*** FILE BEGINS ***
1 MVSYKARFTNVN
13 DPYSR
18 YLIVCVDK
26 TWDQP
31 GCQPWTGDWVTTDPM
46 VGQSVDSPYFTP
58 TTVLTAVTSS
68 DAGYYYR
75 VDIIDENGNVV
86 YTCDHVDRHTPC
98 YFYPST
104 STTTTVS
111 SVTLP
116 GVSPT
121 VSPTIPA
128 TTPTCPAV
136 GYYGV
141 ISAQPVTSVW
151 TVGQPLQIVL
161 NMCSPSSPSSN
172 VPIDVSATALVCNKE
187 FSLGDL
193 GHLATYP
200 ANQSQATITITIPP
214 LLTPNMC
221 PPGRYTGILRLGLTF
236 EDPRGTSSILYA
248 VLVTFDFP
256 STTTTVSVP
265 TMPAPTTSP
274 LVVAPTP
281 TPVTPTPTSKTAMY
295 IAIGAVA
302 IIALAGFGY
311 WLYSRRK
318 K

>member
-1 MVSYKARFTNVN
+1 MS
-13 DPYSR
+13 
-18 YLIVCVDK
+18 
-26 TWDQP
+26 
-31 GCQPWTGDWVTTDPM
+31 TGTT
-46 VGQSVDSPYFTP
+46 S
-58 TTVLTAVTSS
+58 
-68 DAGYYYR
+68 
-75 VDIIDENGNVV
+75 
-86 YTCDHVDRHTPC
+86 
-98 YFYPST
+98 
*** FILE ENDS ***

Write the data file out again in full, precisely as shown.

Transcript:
1 MVSYKARFTNVN
13 DPYSR
18 YLIVCVDK
26 TWDQP
31 GCQPWTGDWVTTDPM
46 VGQSVDSPYFTP
58 TTVLTAVTSS
68 DAGYYYR
75 VDIIDENGNVV
86 YTCDHVDRHTPC
98 YFYPST
104 STTTTVS
111 SVTLP
116 GVSPT
121 VSPTIPA
128 TTPTCPAV
136 GYYGV
141 ISAQPVTSVW
151 TVGQPLQIVL
161 NMCSPSSPSSN
172 VPIDVSATALVCNKE
187 FSLGDL
193 GHLATYP
200 ANQSQATITITIPP
214 LLTPNMC
221 PPGRYTGILRLGLTF
236 EDPRGTSSILYA
248 VLVTFDFP
256 STTTTVSVP
265 TMPAPTTSP
274 LVVAPTP
281 TPVTPTPTSKTAMY
295 IAIGAVA
302 IIALAGFGY
311 WLYSRRK
318 K

>member
-1 MVSYKARFTNVN
+1 MS
-13 DPYSR
+13 
-18 YLIVCVDK
+18 
-26 TWDQP
+26 
-31 GCQPWTGDWVTTDPM
+31 TGTT
-46 VGQSVDSPYFTP
+46 S
-58 TTVLTAVTSS
+58 
-68 DAGYYYR
+68 
-75 VDIIDENGNVV
+75 
-86 YTCDHVDRHTPC
+86 
-98 YFYPST
+98 